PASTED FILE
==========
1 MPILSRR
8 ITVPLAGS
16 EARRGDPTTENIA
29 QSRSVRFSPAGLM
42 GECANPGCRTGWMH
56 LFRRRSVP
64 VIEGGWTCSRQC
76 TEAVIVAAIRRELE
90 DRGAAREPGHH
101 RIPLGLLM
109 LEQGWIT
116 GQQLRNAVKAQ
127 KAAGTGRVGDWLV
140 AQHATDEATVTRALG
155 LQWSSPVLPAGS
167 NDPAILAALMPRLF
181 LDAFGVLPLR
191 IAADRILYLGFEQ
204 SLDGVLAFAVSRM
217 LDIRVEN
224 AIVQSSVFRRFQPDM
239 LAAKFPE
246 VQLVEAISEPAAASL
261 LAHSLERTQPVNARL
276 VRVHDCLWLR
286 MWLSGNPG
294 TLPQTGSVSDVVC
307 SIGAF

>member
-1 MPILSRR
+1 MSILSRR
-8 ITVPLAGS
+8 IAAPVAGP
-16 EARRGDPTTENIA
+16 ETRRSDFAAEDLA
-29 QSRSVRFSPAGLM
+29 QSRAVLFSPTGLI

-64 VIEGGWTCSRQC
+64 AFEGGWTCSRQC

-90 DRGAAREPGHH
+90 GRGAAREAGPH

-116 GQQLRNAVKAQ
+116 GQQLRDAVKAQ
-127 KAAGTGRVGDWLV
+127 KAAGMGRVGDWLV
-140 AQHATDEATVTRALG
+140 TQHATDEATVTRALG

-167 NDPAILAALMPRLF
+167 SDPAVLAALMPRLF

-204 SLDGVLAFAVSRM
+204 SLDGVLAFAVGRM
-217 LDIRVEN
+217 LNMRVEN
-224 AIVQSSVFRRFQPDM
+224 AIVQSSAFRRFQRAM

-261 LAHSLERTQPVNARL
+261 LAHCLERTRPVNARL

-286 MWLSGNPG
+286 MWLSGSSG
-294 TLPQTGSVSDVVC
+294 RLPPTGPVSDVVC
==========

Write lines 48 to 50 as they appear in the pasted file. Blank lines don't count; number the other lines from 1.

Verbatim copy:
-167 NDPAILAALMPRLF
+167 SDPAVLAALMPRLF

-204 SLDGVLAFAVSRM